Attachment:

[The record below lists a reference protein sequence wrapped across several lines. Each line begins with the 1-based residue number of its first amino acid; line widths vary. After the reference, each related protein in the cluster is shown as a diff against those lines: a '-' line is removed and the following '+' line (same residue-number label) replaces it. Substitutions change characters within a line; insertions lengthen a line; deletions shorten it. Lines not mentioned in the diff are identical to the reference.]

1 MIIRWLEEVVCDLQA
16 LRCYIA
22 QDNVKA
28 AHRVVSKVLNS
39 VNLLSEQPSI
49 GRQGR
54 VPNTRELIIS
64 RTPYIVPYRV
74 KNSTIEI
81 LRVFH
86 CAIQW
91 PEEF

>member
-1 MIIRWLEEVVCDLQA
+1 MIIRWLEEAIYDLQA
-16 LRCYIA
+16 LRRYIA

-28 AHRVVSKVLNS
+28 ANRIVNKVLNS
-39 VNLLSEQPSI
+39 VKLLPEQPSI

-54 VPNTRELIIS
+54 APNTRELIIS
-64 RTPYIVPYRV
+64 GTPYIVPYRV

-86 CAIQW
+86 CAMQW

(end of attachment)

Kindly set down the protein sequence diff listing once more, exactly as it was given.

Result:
[The record below lists a reference protein sequence wrapped across several lines. Each line begins with the 1-based residue number of its first amino acid; line widths vary. After the reference, each related protein in the cluster is shown as a diff against those lines: a '-' line is removed and the following '+' line (same residue-number label) replaces it. Substitutions change characters within a line; insertions lengthen a line; deletions shorten it. Lines not mentioned in the diff are identical to the reference.]

1 MIIRWLEEVVCDLQA
16 LRCYIA
22 QDNVKA
28 AHRVVSKVLNS
39 VNLLSEQPSI
49 GRQGR
54 VPNTRELIIS
64 RTPYIVPYRV
74 KNSTIEI
81 LRVFH
86 CAIQW
91 PEEF

>member
-1 MIIRWLEEVVCDLQA
+1 MIIRWLEEAIYDLQA
-16 LRCYIA
+16 LRRYIA

-28 AHRVVSKVLNS
+28 ANRIVNKVLNS
-39 VNLLSEQPSI
+39 VKLLPEQPSI

-54 VPNTRELIIS
+54 APNTRELIIS
-64 RTPYIVPYRV
+64 GTPYIVPYRV

-86 CAIQW
+86 CAMQW